Sugar is addictive so reducing how much of this you eat is essential if you want to make healthy changes to your diet. Aside from avoiding the obviously sweet items such as sweets, biscuits, sugary chocolate, and soft drinks, my advice is: if it comes off a supermarket shelf and it’s in a package or a can, don’t buy it. That may sound radical or unrealistic to you but nevertheless make it your goal to take your buying habits away from the supermarket aisles. Your body will thank you for it.
Trans fats and Oxidized fats
After sugar, the dietary public enemy number two is trans or oxidized or otherwise contaminated fats. Basically there are three types of fats:
- saturated fats (fats derived from land animals – dairy products and meat)
- mono-unsaturated fats (olive oil being the best known and widely used source), and
- polyunsaturated fats (fats from fish and vegetables)
Saturated fats have been accused of causing atherosclerosis but this accusation is unjustified and unproven. In fact of all the three types, saturated fats are the ones you can most safely eat in higher quantity. The body knows how to metabolise saturated fats very well, using them efficiently for energy and as necessary for use in cell membranes.
Polyunsaturated fats have been touted as being the healthiest fats and it’s true that you need a regular supply of these fats as well. However there are a number of cautionary points to keep in mind. Polyunsaturated fats are delicate and easily oxidised so never cook with them. Also they can oxidise just as easily in the heat of the body so eating excessive amounts of them is also not a good idea either. The refining of vegetable oil and its consumption in high volume is a very recent phenomenon and occurred in tandem with the emergence of the plethora of chronic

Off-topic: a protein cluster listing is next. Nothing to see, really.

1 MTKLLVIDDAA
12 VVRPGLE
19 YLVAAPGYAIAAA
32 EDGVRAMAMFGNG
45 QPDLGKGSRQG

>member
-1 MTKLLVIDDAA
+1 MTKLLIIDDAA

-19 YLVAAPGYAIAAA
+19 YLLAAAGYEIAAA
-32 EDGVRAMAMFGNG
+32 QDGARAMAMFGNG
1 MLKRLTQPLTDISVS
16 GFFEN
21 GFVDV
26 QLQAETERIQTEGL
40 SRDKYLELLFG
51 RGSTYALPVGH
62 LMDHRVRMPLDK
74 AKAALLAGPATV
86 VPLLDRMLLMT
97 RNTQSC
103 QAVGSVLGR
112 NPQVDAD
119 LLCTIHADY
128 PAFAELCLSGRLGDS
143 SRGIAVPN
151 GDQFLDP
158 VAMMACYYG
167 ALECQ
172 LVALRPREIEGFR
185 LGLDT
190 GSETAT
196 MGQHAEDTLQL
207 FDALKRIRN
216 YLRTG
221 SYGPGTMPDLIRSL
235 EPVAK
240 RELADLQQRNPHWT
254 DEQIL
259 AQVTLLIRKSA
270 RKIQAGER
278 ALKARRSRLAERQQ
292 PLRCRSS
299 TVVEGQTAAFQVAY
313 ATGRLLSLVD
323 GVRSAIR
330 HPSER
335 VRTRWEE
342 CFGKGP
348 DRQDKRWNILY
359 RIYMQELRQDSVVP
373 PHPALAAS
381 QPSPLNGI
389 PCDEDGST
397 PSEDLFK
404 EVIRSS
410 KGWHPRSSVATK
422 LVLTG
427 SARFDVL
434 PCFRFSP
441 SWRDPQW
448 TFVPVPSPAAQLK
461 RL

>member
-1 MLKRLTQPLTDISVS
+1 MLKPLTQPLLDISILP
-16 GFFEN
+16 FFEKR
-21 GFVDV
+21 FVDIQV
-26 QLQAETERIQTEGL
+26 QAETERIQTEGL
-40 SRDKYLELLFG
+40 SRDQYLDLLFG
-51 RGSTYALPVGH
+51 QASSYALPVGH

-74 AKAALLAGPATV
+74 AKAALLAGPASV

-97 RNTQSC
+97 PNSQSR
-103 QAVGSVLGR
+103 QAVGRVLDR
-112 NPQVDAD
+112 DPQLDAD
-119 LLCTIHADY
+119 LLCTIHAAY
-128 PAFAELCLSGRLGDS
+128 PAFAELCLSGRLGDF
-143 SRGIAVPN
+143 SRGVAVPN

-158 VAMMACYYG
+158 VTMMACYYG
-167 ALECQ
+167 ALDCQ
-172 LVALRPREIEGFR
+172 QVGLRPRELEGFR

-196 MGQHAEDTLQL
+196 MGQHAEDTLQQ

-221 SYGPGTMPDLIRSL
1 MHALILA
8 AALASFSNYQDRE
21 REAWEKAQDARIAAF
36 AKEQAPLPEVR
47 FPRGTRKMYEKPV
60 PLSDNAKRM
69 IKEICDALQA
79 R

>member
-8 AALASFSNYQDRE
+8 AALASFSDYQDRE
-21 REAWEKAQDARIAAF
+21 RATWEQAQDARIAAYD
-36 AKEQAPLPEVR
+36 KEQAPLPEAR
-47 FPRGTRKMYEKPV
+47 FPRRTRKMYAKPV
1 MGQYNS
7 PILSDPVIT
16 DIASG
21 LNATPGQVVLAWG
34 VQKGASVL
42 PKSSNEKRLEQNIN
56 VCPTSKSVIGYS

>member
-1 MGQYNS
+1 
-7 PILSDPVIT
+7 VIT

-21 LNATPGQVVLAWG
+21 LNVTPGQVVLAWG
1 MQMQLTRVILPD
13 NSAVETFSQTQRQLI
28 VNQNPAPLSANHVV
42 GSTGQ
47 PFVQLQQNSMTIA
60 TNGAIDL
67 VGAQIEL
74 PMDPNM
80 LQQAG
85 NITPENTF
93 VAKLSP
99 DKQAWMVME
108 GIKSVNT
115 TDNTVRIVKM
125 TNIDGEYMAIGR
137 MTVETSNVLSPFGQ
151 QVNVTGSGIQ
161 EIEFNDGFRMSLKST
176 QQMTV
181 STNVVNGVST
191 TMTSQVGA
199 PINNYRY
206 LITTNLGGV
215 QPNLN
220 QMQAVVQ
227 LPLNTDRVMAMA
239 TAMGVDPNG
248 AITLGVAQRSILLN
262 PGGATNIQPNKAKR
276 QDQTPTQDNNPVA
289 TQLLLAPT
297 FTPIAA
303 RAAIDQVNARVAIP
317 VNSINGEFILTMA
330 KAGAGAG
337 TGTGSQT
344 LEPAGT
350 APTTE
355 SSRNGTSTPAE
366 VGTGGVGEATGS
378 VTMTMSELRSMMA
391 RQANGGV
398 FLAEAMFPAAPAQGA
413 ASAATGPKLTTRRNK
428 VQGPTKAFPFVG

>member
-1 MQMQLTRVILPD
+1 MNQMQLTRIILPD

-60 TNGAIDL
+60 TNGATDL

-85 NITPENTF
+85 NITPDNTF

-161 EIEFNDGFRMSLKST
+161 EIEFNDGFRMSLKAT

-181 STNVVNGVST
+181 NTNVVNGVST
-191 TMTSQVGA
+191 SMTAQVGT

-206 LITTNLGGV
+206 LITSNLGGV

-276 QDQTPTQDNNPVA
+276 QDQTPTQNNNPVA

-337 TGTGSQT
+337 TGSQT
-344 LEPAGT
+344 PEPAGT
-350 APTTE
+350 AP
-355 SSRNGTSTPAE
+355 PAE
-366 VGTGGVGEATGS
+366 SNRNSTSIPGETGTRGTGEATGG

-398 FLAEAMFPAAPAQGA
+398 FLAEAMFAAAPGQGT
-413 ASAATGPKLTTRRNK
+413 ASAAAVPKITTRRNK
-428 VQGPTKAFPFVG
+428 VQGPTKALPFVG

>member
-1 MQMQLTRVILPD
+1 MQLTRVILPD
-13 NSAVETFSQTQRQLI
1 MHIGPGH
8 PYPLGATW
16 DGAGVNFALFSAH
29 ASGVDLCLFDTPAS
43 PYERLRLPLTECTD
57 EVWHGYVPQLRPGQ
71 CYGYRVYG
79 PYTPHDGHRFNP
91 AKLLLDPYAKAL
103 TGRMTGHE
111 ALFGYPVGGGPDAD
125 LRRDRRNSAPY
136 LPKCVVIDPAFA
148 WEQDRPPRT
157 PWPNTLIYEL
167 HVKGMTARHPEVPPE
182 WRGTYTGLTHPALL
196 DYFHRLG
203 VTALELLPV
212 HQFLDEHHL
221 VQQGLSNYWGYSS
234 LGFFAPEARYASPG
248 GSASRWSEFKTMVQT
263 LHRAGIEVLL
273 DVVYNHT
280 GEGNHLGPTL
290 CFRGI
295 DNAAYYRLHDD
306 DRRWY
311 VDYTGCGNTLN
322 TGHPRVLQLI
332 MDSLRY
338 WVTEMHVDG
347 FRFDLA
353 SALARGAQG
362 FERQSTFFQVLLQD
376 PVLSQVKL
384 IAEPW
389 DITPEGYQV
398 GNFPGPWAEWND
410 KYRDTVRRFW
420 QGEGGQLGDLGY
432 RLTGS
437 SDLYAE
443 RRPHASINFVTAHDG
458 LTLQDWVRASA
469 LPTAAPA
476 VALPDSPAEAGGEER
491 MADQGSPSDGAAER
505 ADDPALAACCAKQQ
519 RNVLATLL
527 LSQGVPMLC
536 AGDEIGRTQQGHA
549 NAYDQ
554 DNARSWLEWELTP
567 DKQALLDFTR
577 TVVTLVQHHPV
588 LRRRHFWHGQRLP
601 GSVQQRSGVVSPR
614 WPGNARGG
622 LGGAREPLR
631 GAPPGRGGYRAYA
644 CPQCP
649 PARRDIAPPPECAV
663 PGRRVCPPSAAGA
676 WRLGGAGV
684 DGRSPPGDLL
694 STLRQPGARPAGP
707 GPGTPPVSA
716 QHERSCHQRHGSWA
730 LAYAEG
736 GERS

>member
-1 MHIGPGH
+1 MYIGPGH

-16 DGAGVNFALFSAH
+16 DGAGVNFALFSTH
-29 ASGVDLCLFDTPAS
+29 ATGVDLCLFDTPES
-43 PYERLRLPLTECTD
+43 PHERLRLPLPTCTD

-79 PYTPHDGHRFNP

disease we face today.
Even worse than over consumption of refined vegetable oils is the consumption IN ANY AMOUNT of trans fats. These are vegetable oils which have been modified in industrial food processes to help them stay solid at room temperature and remain unspoilt for longer shelf life. Margarine and many processed baked goods contain seriously unhealthy amounts of trans fats. Avoid trans fats at all costs. Last but not least are mono-unsaturated fats and the best known dietary source of these is olive oil. Olive oil is a super food and should be consumed on a daily basis AS LONG AS it’s virgin, cold pressed, organic, and bought in glass containers (preferably hermetically sealed).
Never buy oil which is liquid at room temperatures in plastic containers. Such oils are usually industrially produced and are therefore contaminated with the toxic residues of these processes and the plastic toxins that leach out from the containers.
Fasting and Blood Sugar Control
I would like to add a final word about fasting. Is it healthy or not? The answer is it depends. If your diet is not good and if the food you eat is of poor quality and poorly chosen, it will probably make a bad situation worse. Periods of fasting are a stress on the body and if you already have insulin resistance or poor blood sugar control, the stress is all the greater.
However if you have a good diet and you are in good health then that same stress is experienced as a positive signal to the body which results in a cleaner, healthier metabolism. So fasting can work but beware, I would recommend only for those of us healthy enough or with strong enough adrenal function to benefit from it.